His interest in mechanics was spurred when his father gifted him with a watch on his 12th birthday.
The young Ford carefully took it apart and reassembled it again. The success with the timepiece saw the young ford build and equip a small shop in his father’s farm, where he spent most of his time. His continued interest had him gain more and more insights into the intricate functioning of watches.
As he grew more accustomed to watches, he felt confident enough to repair more timepieces from neighbors. By the time he turned 15, his fame as an impressive repairman was unrivaled within his home area.
At around this time, 1876, Ford’s mother passed on, leaving Ford lost and devastated. The daily chores of fun-filled days on the farm suddenly became long and gloomy.
Unknown to his father, Ford despised working on the farm and only went to relish the company of his mother.
He could later say, “I never had any particular love for the farm—it was the mother on the farm I loved.”
Soon after this defining moment in his life, Ford, only age 16 by then, left for Detroit to try his luck as an apprentice for three years.
Apprentice in Detroit
His first stop after arriving in Detroit in 1879 was at James and F. Flower and Brothers. Here, he started as a Machinist’s apprentice, shaping brass valves on a milling machine and earning $2.50 a week. He would later shift to Detroit Dry Dock Company, another plant within the same town where he first interacted with an internal combustion engine.
After completing his apprenticeship, Ford returned to his home in Dearborn County in 1882. He set up a small machine shop and perfected his art as a skillful Westinghouse Steam Engine operator.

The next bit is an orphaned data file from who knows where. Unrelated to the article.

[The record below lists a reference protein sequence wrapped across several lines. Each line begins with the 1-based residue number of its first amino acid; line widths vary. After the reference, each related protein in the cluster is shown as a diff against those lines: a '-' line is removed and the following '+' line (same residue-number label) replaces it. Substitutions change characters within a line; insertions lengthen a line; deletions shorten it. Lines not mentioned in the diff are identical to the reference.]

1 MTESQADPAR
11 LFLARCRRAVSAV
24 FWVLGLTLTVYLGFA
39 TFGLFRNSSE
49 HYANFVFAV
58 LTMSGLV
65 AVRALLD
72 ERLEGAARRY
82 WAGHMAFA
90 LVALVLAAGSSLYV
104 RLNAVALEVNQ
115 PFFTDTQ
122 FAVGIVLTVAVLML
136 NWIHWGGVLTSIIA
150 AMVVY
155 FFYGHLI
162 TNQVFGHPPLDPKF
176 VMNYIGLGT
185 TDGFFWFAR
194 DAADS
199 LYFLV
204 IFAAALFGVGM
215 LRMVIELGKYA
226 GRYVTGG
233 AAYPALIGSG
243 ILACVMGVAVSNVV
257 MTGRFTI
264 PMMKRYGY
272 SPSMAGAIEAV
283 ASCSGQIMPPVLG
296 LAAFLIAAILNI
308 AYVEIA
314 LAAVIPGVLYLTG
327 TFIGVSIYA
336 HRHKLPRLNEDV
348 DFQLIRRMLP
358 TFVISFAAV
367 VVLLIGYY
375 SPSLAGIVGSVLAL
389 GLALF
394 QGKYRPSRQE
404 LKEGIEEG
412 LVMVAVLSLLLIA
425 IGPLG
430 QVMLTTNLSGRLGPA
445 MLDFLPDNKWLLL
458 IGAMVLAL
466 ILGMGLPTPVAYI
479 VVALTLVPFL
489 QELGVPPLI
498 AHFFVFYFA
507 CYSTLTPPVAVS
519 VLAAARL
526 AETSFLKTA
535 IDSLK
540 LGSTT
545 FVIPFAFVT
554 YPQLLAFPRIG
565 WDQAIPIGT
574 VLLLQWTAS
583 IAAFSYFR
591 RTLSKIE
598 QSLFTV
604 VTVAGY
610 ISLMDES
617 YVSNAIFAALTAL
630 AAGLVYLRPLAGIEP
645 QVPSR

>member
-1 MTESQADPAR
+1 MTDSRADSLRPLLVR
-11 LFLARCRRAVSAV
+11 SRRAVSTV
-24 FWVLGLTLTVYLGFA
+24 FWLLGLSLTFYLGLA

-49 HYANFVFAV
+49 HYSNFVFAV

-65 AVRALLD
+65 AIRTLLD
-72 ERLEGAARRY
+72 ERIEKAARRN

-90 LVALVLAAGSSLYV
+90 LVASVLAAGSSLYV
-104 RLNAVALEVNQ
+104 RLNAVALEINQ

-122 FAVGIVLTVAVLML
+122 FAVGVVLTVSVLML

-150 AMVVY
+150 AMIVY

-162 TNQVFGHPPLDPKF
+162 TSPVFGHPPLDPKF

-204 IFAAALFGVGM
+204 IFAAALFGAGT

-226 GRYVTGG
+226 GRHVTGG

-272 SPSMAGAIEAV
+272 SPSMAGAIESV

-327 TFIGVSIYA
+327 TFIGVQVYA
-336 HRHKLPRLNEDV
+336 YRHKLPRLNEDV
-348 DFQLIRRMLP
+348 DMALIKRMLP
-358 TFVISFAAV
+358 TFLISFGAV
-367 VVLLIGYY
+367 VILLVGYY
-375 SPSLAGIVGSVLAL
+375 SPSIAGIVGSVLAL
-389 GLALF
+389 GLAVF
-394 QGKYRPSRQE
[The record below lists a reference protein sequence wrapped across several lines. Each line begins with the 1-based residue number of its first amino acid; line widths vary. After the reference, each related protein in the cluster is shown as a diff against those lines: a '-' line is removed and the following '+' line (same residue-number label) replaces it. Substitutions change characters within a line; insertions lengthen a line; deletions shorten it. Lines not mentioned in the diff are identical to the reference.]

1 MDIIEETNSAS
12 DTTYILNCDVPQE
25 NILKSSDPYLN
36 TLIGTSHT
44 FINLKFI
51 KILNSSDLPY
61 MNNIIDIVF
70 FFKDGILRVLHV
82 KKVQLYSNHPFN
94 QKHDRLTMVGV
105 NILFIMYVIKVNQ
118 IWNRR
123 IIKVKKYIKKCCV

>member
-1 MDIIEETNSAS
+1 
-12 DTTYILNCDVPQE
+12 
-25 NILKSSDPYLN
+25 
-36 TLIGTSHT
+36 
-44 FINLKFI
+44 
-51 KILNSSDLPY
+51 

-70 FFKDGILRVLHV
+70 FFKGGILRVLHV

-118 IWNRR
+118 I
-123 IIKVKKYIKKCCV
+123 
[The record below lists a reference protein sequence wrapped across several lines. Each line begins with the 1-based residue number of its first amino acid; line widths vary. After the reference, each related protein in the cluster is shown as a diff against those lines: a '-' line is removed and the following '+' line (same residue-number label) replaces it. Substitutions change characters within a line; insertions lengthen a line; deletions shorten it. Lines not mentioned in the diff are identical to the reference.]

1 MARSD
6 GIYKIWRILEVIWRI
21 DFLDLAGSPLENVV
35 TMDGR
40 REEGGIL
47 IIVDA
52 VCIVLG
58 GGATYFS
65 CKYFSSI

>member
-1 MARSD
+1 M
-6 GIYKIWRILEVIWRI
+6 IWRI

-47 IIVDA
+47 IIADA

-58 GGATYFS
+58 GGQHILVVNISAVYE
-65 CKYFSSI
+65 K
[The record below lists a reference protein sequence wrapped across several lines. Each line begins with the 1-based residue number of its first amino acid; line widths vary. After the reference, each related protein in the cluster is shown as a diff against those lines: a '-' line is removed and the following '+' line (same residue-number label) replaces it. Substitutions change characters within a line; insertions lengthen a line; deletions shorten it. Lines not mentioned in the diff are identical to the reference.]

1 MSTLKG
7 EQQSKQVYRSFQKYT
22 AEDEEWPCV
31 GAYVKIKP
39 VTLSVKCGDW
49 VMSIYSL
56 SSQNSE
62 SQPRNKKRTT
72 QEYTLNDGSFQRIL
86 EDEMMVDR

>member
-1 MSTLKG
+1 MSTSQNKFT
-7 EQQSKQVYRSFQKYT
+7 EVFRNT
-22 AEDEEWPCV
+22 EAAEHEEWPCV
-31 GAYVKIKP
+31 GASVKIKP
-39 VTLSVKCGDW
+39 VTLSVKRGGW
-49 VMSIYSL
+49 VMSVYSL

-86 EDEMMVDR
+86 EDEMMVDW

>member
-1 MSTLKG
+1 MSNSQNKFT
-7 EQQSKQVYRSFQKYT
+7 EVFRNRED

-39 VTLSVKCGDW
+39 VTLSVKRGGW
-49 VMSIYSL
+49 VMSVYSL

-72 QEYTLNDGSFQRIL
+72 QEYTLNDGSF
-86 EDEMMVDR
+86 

The newly acquired skills had him secure a part-time job with Westinghouse to service their steam engines periodically. He also held brief stints working in different automobile-related factories on top of training as a bookkeeper.
To supplement the income from the different stints, he repaired and serviced tractors for farmers and cut and sold timber from his father’s 40-acre farm.
His first success with locomotives came in a small “farm locomotive” that he built from his machine shop. The steam engine-powered tractor used the chassis of their old mowing machine.
During this time, Ford saw no need to experiment with electricity as he couldn’t afford more suited battery storage by then. He also realized that steam wasn’t a viable option for light vehicles as “the boiler was dangerous.”
His efforts paid again in 1885 after he managed to repair an Otto Engine, then successfully build a four-cycle model with a one-inch bore and a three-inch stroke in 1887.
In 1888, Ford started life as a married man after marrying Clara Bryant. The increased responsibilities had him toil and moil more to fend for his expanded family.
In 1890, two years after his marriage, he started working on a two-cylinder engine to power his first car in 1892.
Engineer for Edison Illuminating Company